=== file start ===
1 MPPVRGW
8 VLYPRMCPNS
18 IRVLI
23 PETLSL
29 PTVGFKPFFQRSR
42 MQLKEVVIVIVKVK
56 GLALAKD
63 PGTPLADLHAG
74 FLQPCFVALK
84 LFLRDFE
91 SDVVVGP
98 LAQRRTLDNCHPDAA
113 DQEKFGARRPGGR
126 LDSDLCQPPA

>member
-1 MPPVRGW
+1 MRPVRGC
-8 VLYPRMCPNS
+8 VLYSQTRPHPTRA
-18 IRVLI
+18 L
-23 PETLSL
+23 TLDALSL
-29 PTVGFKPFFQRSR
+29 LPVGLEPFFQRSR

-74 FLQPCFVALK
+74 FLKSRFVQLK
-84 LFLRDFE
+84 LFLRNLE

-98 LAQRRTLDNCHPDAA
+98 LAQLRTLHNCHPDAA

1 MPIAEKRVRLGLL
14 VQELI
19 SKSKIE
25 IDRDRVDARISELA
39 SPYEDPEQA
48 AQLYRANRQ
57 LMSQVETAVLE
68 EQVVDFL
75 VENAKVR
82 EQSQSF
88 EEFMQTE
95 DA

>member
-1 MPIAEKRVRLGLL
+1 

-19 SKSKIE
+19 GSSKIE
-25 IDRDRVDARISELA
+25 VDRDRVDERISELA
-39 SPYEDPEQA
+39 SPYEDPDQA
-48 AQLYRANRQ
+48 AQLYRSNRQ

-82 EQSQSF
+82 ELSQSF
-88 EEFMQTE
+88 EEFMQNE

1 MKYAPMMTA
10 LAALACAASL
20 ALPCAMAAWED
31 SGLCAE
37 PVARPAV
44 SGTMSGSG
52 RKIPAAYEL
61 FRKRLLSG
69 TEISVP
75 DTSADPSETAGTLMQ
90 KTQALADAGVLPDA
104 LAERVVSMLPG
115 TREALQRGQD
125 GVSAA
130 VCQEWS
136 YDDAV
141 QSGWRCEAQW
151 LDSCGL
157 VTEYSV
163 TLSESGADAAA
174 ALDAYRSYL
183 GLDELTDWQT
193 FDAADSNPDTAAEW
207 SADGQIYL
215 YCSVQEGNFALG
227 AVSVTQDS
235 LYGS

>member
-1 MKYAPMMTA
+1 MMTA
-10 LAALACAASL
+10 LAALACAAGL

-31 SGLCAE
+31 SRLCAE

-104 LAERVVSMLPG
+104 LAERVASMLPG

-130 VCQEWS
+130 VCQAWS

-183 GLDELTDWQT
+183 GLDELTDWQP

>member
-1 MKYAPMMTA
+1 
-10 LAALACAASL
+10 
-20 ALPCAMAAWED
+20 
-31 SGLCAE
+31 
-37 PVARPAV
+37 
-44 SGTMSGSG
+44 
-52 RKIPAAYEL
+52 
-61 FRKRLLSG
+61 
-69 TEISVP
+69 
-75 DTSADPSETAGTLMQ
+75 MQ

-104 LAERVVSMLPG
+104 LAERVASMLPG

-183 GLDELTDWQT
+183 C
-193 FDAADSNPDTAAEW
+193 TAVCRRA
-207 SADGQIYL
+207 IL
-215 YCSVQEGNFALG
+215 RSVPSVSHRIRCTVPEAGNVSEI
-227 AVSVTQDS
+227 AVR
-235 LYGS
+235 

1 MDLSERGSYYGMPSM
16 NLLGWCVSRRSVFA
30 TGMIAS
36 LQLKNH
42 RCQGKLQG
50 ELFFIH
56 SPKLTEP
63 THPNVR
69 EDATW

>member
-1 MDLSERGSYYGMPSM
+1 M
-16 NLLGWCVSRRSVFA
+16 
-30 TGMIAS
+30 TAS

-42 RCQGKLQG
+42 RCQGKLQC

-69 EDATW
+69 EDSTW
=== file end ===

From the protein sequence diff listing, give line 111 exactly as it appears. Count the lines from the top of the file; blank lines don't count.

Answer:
+44 